59% of German survey respondents believe their B2B customers’ payment practices will not change significantly over the coming months. 55% of respondents in Western and 60% in Eastern Europe share the same opinion. However, German respondents expecting B2B customers’ payment practices to worsen over the coming months are far more (25%) than those expecting an improvement (16%). In particular, 40% of respondents expect late payments to increase over the coming months. 25% of respondents expressed concern over an increase in the proportion of write-offs over the same time frame. In order to improve protection of their receivables from the risk of customers’ payment default, 38% of German survey respondents will perform either customers’ credit quality checks more often, or will recourse to self-insurance. 36% plan on engaging a collections agency to improve efficiency in collection of overdue invoices. For 47% of German respondents, financial conditions will not be tighter over the coming months. However, should access to bank financing be more troublesome over the same time frame, 38% of German respondents will have either to reduce workforce due to lack of capital or to delay business investment.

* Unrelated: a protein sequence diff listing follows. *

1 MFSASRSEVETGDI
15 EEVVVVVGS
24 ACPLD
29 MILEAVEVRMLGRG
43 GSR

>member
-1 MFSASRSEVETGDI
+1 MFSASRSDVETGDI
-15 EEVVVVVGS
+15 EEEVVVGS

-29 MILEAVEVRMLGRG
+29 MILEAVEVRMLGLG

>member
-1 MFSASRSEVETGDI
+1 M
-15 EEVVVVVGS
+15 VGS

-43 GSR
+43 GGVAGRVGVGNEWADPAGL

Overview of payment practices in Germany

By business sector

B2B customers in the German construction sector are given the longest payment terms

German respondents from the construction sector extended the longest payment terms to their B2B customers (averaging 35 days from invoicing). Average payment terms across the other sectors surveyed in Germany range from 26 days in the transport sector, to 19 days in both the metals and agri-food sectors.

Trade credit risk is highest in the German chemicals sector

Over the past year trade credit risk in Germany has significantly deteriorated in the chemicals sector, where 33% of the total value of invoices remained unpaid at the due date. The consumer durables sector recorded the greatest improvement in customers’ payment speed over the past year. The credit risk trend in the German metals sector deteriorated significantly over the same period. 

Proportion of uncollectable receivables is highest in both the transport and machines sector

The transport and the machines sectors in Germany recorded the highest proportion of B2B receivables written off as uncollectable (2.7% and 2.4% respectively). At the lower end of the scale, the consumer durables sector recorded an average of 1.1% of receivables written off as uncollectable.  

By business size

German SMEs granted the longest average payment terms for B2B customers